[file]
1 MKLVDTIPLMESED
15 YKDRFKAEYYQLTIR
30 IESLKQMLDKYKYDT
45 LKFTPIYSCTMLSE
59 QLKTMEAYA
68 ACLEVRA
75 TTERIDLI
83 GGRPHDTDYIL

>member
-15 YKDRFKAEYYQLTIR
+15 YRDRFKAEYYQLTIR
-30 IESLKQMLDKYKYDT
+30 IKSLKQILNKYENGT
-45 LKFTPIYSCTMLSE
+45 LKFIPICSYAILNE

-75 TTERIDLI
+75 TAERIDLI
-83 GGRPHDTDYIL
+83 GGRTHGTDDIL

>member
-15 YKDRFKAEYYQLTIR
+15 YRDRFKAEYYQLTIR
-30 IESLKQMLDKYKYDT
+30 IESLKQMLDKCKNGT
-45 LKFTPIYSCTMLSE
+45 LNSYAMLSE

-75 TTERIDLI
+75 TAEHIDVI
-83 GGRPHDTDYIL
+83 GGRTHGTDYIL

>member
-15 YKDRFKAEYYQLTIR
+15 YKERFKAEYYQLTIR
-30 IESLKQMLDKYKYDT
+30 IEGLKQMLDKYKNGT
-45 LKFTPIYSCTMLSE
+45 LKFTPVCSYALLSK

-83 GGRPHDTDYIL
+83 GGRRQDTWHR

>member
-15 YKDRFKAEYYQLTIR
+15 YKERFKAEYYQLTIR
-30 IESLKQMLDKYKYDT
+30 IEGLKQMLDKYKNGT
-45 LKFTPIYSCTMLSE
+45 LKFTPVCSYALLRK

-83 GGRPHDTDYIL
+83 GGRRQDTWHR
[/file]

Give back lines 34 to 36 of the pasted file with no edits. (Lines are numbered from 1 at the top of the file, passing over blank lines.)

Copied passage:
-30 IESLKQMLDKYKYDT
+30 IEGLKQMLDKYKNGT
-45 LKFTPIYSCTMLSE